To the film’s credit, Molly Shannon contributes a fine performance as the confused, lonely Peggy. The role is a long way from her manic Superstar past and she shows great range and convincing emotion throughout. She’s not exactly a revelation, but she’s really the only reason to watch this film and she makes the most of her shot at dramatic legitimacy. The rest of the cast chips in capable performances in their limited turns, but only John C. Reilly has anything approaching a memorable supporting role.

Year of the Dog is now available on DVD.

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Tuesday, August 14, 2007

The Lookout

Joseph Gordon-Levitt became a viable film actor largely as a result of the much-hyped, modern noir Brick, as well as his equally impressive turn in Mysterious Skin, nearly erasing all memory of his past as the 3rd Rock From The Sun kid in the process. With The Lookout, Gordon-Levitt shines again in another noir-tinged, well-crafted production, further cementing his reputation as a talent to watch in the years to come.

Gordon-Levitt stars as Chris Pratt, a washed-up bank janitor suffering from short-term memory problems as a result of a life-changing car accident. He’s similar to the Guy Pearce character in Memento, constantly having to write notes to himself to organize his day and remind himself of what to do. His severe head injuries limit his chances at future professional or romantic success, so he passes his time hanging out with his blind roommate (Jeff Daniels) and plugging away at his dead-end graveyard shift job at the local small-town bank.

Fate seems to deal Chris a rare good hand with his introduction to the seedy but charismatic Gary Spargo (Matthew Goode) and his acquaintance, the comely ex-stripper Luvlee (Isla Fisher). They don’t seem like the most savory of characters, but they extend their friendship (and more, in Luvlee’s case) to the quiet loner, bringing him into their circle of associates. It soon becomes clear that their intentions are far from virtuous, as they target Chris as an easy inside man and patsy for their upcoming bank heist. They eventually convince Chris to assist with their plans, setting up a huge internal conflict for him as his conscience fights to overrule his decision.

Up to this point, the film is a fairly conventional tale of opportunities lost and a shot at redemption, but once the bank robbery begins the film takes a few somewhat surprising and memorable turns. It’s no surprise that the plot device of Chris’s faulty memory comes into play, but the final act should still keep viewers engaged and guessing to the end.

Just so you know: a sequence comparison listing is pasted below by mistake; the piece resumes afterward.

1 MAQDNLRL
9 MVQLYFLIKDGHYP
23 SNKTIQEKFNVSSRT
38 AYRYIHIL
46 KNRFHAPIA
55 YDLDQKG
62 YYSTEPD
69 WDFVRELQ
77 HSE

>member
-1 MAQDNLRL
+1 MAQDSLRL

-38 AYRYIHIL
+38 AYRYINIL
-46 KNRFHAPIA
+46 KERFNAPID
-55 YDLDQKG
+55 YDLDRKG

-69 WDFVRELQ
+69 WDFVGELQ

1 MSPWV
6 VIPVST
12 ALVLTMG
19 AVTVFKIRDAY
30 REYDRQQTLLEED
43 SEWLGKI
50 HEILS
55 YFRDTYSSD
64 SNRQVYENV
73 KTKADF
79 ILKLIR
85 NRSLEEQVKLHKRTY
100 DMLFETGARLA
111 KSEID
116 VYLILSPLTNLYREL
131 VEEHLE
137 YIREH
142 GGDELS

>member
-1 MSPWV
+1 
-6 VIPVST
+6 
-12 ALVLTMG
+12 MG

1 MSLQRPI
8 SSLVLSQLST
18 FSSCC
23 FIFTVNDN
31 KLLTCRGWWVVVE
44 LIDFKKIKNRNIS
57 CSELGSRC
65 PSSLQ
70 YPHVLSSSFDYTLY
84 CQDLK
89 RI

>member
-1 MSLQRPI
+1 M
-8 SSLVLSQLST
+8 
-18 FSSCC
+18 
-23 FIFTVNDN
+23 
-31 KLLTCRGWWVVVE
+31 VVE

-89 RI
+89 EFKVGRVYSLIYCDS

The Lookout is the feature directorial debut by Scott Frank, the screenwriter of other hard-boiled yarns Get Shorty and Out of Sight as well as Minority Report. He proves to be a capable director here, keeping his self-penned plot on track with only minimal diversions to Chris’s flashbacks to his lost glory days. He allows Levitt to play his role in a very subdued manner and without any unnecessary tics, capturing a realistic and winning performance. Jeff Daniels playing blind is somewhat annoying, but Goode and Fisher chip in solid contributions in their limited screen time.

The DVD includes a featurette about Gordon-Levitt’s performance, a brief making-of feature, and audio commentaries by Frank and cinematographer Alar Kivilo. The DVD is now available, check your local retailer for additional information.

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Friday, August 10, 2007

Rock The Bells

In 2004, a scrappy concert promoter named Chang Weisberg set out to pull off a seemingly impossible feat: a live performance by all members of the hip-hop super group, the Wu-Tang Clan. The Clan ran 9 deep at the time plus 10th associate Cappadonna, and due to their successful solo careers, various touring schedules, and always outrageous behavior of mercurial member Ol’ Dirty Bastard (aka ODB), the odds of success were extremely low. Further complicating matters, the scheduled Wu-Tang set was part of a large festival bill presented at a non-dedicated concert venue, creating a huge infrastructure set-up nightmare. Somewhere along the line, someone had the crazy idea to capture all of the chaos on film before and during the show, resulting in this completely riveting documentary.

Make no mistake, this is not a Wu-Tang concert video. In fact, there’s not even any Clan concert performance footage in the documentary. Instead, this is the story of how Chang planned the massive Rock The Bells production and cajoled all of the members to attend. The film shows Chang at work in the preproduction stage, discussing the show’s plan with civic leaders, arranging for security, and lining up his formidable talent roster. It also shows him and his crew at work in some street-level promotion, dodging cops to blanket the area’s lightpoles with posters. While the planning footage is interesting, it drags on a bit too long as we anticipate the main event, the actual day of the show.